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Baile in our days

Technically, it may seem that most young bailaores in our days are greatly skilled. I repeat, technically, because technique is something learned, acquired, although some people might have a natural talent.

It’s complicated to give an opinion about baile (good or bad) nowadays, without naming names, particularly regarding bailaores, because as soon as one name is mentioned, we get in trouble with their fans in the social networks. Frankly, I believe that baile flamenco is going in a direction that doesn’t quite inspire optimism about its future. To be able to dance flamenco well is extremely difficult. Yet, how do we define “to dance well” in an art as diverse and complex as flamenco? What is the model that should be followed?  Should any model be followed at all?

The other day I watched some girls of about 10 or 12 years old in a video that became viral on the internet and I thought to myself “That’s good dancing, with freshness, art and assertiveness”. The girls were way better than many professional bailaores, including some stars of baile, because they had not acquired any vices yet, although that doesn’t mean they won’t acquire bad habits in the future. Why is that we like so much those old gypsy bailaoras from Jerez, whom we sometimes see dancing in videos on the internet? Because, despite being in their 70s, they still have the freshness of childhood and have no vices. Perhaps that’s because they have never danced in theaters or in dance companies.

Do you know what was the answer of the great cantaor Tomás Pavón when an aficionado asked why he didn’t perform in theaters? He said it was because the public sometimes forced cantaoras and cantaoras to sing in a certain way, and he was right. With baile nowadays it’s the same thing. If you check some of the flamenco dance videos these days, it might seem as if baile was something to be performed in a gym, yet strength is not everything, particularly if there’s no control over strength. Rafael El Negro, the great bailaor from Triana, was an athlete, yet he controlled his strength and never used it to go around jumping and running on stage.

Besides, the bailaores in those days used to dance por soleá and would do the full exercise. Nowadays, they do three or four theatrical poses and then go straight to an endless bulería that becomes tedious and artless, although there are exceptions. It’s very unusual to see bailaores these days who stand up and mark with art, awing the public not with brute force, but with their skill and good taste. When this happens, then it’s amazing. Like those girls, for example, dancing at the Casa Patas tablao in Madrid.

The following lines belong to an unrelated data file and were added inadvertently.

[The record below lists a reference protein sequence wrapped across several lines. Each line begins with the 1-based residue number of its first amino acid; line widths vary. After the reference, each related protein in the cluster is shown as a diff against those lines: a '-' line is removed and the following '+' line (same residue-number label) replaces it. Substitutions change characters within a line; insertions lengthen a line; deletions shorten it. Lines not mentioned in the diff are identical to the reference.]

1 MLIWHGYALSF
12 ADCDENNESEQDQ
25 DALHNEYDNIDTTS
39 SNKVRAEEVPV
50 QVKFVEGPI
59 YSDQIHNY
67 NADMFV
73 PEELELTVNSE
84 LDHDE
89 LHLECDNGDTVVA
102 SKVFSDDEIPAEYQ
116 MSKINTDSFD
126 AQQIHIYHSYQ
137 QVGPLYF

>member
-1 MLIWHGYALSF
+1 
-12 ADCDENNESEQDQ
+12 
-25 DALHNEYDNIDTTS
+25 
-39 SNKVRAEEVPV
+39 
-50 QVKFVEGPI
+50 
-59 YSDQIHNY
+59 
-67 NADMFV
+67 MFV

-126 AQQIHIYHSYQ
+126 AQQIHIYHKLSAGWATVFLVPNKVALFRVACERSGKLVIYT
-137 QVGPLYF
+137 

Farruco was a genius in baile and his style is a school followed my many young bailaores. However, I don’t think they have quite understood that school, just like those who sing like Camarón have not understood his style either, the message about his concept of cante. It’s not a matter of imitating the baile of Antonio Farruco, but rather of studying his style and using it to re-interpret his forms, his school. That’s what Enrique Morente did with Chacón, or what Antonio Mairena did with Niña de los Peines, Manuel Torres and Joaquín el de la Paula.

I don’t mean to say that young bailaores must dance like the critics want, that’s not it (although people may think so). Yet, if baile flamenco doesn’t have a purpose, a good school and, above all, art, then all that remains is the gym, the muscle, and that’s not flamenco, but an imitation, a caricature. “I have my own style”, some would say. What style? Mario Maya did have his own style, with all his role models. The same goes for Antonio Gades, Farruco, Vicente Escudero or the great Antonio. That’s why today they’re role models of baile, because they were, geniuses, creators, artists.

Technically, it may seem that most young bailaores in our days are greatly skilled. I repeat, technically, because technique is something learned, acquired, although some people might have a natural talent. Yet, when it comes to art (and I don’t care about who might take this personally), how many young bailaores have it? I know three or four who have it, yet they barely ever perform in a theater, because most of those who buy the tickets can’t tell the difference between a fake pose, a circus turn and the natural gift that only a very few possess.


Arahal, Sevilla, 1958. Crítico de flamenco, periodista y escritor. 40 años de investigación flamenca en El Correo de Andalucía. Autor de biografías de la Niña de los Peines, Carbonerillo, Manuel Escacena, Tomás Pavón, Fernando el de Triana, Manuel Gerena, Canario de Álora...